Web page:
FIG. 4 is a view similar to that of FIG. 2 illustrating the prior art fastener; and
FIG. 5 is a top view of the prior art fastener illustrated in FIG. 4.
The fastener assembly is made up of a hex-on-hex clinching nut 10 (a nut having a hex shaped head 11 and a smaller hex shaped body 18) which is made from medium carbon steel (1035 steel, 28-32 Rc, for example) and which is heat treated before the threads 12 are cut into the nut and a medium carbon, heat treated, diamond shape steel nut plate 14. A hex configuration, having six sides results in three pairs of parallel side surfaces. The body 18 being smaller than the head 11, it will have a smaller dimension between opposed parallel surfaces ("across flats") than the dimension "across flats" on the head 11. This plate is slightly conical with the bottom surface tapering at an angle of 2° at any location toward the center of the plate. The center of the plate has a hexagonal hole 16 for receiving the smaller lower inset hexagonal portion 18 of the hex-on-hex clinching nut (the inner across flats dimension of the hex hole 16 corresponds to the outer across flats dimension of the body hex hole 18 of the hex-on-hex nut 10) and the central portion 20 of the plate is punched upwardly a selected amount to raise the bottom 21 of the hex-on-hex nut to a position where it will not engage the thin sheet metal bearing surface (body rail section) 22 when subjected to the desired clamp load. As can be seen from FIG. 2, the corners of the nut are aligned with the long axis of the plate. To permanently associate the two pieces the nut is solidly clinched by expanding the protruding bottom portion of the small hex portion with a slightly convex punch and a large force.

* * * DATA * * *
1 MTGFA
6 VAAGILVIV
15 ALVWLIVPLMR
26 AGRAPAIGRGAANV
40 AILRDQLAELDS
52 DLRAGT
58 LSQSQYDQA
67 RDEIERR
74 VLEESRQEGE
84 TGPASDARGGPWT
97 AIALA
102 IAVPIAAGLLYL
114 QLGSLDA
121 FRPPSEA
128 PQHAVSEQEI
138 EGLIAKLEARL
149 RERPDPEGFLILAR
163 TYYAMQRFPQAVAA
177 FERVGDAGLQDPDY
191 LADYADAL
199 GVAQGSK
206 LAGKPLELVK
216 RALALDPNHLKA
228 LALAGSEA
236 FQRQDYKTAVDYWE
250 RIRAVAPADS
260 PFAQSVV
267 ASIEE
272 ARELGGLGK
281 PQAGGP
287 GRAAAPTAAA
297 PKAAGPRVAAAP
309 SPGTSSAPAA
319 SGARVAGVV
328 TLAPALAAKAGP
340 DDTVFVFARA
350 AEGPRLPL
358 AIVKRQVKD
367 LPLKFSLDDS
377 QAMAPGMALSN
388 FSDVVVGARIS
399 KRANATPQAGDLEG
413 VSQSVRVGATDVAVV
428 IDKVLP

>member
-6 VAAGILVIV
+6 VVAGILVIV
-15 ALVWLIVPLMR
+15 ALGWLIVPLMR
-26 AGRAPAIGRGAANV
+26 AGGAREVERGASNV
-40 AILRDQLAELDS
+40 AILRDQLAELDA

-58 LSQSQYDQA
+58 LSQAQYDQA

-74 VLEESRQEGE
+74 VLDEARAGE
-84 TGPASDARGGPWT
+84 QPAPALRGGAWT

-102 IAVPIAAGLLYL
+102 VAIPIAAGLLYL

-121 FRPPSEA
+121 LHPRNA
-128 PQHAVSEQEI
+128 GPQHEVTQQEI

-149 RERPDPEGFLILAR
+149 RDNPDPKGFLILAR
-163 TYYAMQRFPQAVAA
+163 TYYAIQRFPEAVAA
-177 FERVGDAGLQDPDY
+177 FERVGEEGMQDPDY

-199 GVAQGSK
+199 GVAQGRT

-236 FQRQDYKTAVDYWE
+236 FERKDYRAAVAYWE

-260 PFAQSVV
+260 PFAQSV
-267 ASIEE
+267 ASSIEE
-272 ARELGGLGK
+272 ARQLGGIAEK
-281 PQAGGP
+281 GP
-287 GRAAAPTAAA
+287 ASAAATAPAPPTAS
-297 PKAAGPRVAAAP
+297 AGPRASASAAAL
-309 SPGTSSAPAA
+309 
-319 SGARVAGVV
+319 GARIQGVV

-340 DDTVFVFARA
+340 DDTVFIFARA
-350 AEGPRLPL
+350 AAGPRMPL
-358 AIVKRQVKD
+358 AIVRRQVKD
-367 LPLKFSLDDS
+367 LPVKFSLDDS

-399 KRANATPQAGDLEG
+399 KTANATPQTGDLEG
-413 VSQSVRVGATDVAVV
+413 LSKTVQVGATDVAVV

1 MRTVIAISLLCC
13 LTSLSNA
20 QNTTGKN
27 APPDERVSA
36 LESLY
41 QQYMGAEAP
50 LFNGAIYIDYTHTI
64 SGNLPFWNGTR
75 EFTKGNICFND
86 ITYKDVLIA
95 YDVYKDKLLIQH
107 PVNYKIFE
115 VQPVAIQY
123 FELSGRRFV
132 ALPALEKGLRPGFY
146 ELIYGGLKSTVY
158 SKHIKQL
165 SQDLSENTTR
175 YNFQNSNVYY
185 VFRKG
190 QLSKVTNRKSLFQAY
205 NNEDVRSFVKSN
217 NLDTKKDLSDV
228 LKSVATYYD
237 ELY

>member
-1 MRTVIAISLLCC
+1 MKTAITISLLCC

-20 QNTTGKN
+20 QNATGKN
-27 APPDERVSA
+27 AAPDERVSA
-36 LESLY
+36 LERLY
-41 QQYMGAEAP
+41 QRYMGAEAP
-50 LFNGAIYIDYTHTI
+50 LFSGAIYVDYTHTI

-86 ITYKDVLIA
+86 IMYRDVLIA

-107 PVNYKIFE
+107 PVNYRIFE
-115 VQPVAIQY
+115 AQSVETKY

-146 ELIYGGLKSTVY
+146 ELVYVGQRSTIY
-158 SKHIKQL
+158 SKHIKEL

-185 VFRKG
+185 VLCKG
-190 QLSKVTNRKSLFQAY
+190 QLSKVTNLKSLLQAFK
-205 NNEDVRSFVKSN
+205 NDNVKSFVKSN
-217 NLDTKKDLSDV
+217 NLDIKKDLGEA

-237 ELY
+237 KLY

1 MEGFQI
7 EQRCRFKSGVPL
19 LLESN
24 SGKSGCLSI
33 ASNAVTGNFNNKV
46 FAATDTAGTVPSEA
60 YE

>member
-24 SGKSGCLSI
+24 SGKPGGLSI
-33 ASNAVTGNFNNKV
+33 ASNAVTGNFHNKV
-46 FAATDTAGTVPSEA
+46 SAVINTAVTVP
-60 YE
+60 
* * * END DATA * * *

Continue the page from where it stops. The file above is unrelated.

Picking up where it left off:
In use, a mounting bolt 30 which supports an engine cradle 32 via the cradle mount assembly 33, is inserted through a large hole 34 in the thin metal body rail section 22 and into the hex-on-hex nut 10 with the top most thread of the mounting bolt engaging the lowermost thread 12 of the hex-on-hex nut 10 (the fastener assembly is located by a steel retainer 36). A predetermined amount of torque will then be applied to the bolt, drawing the nut plate towards the thin metal bearing surface of the body rail section creating the required clamp load in the joint (bolt is in tension and joint is in compression).
FIGS. 4 and 5 illustrate the prior art one piece fastener 40 which is an extruded nut formed from low carbon steel plate. In such an extruded nut, the threads are rolled in low carbon steel and as a result the threaded length has to be substantially greater to prevent stripping.